WHAT IS DEADLY CONDUCT IN TEXAS?
The Texas law against deadly conduct prohibits engaging in reckless conduct that places another in imminent danger, even when there is no resulting physical harm. This law aims to discourage hazardous behavior that could lead to more severe, irreversible consequences.
WHAT IS THE DEADLY CONDUCT LAW IN TEXAS?
Tex. Penal Code § 22.05. DEADLY CONDUCT.
(a) A person commits an offense if he recklessly engages in conduct that places another in imminent danger of serious bodily injury.
(b) A person commits an offense if he knowingly discharges a firearm at or in the direction of:
(1) one or more individuals; or
(2) a habitation, building, or vehicle and is reckless as to whether the habitation, building, or vehicle is occupied.
(c) Recklessness and danger are presumed if the actor knowingly pointed a firearm at or in the direction of another whether or not the actor believed the firearm to be loaded.
(e) An offense under Subsection (a) is a Class A misdemeanor. An offense under Subsection (b) is a felony of the third degree.
WHAT IS THE PENALTY CLASS FOR DEADLY CONDUCT IN TEXAS?
Deadly conduct is a Class A misdemeanor, punishable by up to one year in jail, if a person recklessly places another in imminent danger of serious bodily injury. It is a third degree felony, punishable by two to ten years in prison, if a person fires a gun in the direction of one or more people, or an occupied house, building, or car.
WHAT IS THE PUNISHMENT RANGE FOR DEADLY CONDUCT IN TEXAS?
Deadly conduct charged as a Class A misdemeanor carries a maximum jail sentence of one year, and up to a $4,000 fine. Deadly conduct charged as a third degree felony carries a possible two to ten years in prison, and a maximum $10,000 fine.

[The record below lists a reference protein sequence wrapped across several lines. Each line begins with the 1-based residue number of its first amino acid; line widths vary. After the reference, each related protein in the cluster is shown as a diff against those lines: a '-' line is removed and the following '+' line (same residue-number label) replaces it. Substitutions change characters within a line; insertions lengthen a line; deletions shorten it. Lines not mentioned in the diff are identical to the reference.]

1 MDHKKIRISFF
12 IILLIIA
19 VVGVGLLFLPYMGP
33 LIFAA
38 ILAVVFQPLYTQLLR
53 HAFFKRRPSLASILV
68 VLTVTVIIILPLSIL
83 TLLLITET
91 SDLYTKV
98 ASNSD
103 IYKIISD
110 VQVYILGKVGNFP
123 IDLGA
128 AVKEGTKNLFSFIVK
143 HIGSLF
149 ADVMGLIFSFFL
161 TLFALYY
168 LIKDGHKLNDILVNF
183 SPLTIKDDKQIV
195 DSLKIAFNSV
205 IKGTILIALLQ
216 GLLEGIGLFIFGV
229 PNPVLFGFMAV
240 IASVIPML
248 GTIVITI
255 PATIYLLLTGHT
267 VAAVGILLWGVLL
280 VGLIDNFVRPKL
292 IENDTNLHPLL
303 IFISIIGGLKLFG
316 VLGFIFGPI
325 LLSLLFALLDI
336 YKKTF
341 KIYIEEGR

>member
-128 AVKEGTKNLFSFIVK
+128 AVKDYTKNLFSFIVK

WHAT ARE THE PENALTIES FOR DEADLY CONDUCT IN TEXAS?
A person charged with deadly conduct may be eligible for probation after a conviction, or deferred adjudication without a conviction.
However, Texas Code of Criminal Procedure article 42A.054 prohibits a judge from placing a person on probation if there is an affirmative finding of a deadly weapon. This means a person charged with using a firearm in the commission of deadly conduct might not be eligible for probation from a judge, but could receive probation from a jury after a guilty verdict.
WHAT ARE THE DEFENSES TO DEADLY CONDUCT IN TEXAS?
All of the justification defenses are available to a person charged with deadly conduct.
- Can a person claim self-defense and defense of property when charged with deadly conduct? Texas Penal Code Sections 9.31 (self-defense) and 9.41 (defense of property) may be raised by a person on trial for deadly conduct, but, as in every case, a successful defense depends heavily on the facts.In Kacz v. State, the defendant, an off-duty police officer in his personal vehicle, attempted to pull over a car at a red light. As he approached in plain clothes with his gun drawn, the driver sped off. He caught up to them, and again exited his car holding his gun. The passenger struggled with the defendant over the gun before the car again sped away. The officer fired shots at the car as it fled, and was ultimately convicted of felony deadly conduct. Because the officer’s actions prior to firing shots were illegal, he could not claim defense of self, another, or property.